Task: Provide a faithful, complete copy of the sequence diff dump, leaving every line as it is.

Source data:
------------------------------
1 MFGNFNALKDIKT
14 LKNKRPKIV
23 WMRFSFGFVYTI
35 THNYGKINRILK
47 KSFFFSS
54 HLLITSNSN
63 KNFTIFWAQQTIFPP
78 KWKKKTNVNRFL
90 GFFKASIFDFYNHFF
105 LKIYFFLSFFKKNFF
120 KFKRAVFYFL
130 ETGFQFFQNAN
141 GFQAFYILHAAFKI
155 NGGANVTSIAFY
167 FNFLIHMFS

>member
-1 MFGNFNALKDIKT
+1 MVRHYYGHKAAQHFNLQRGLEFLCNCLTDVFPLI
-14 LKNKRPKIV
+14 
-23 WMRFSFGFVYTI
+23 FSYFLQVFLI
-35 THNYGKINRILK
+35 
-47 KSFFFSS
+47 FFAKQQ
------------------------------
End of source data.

1 MFGNFNALKDIKT
14 LKNKRPKIV
23 WMRFSFGFVYTI
35 THNYGKINRILK
47 KSFFFSS
54 HLLITSNSN
63 KNFTIFWAQQTIFPP
78 KWKKKTNVNRFL
90 GFFKASIFDFYNHFF
105 LKIYFFLSFFKKNFF
120 KFKRAVFYFL
130 ETGFQFFQNAN
141 GFQAFYILHAAFKI
155 NGGANVTSIAFY
167 FNFLIHMFS

>member
-1 MFGNFNALKDIKT
+1 MVRHYYGHKAAQHFNLQRGLEFLCNCLTDVFPLI
-14 LKNKRPKIV
+14 
-23 WMRFSFGFVYTI
+23 FSYFLQVFLI
-35 THNYGKINRILK
+35 
-47 KSFFFSS
+47 FFAKQQ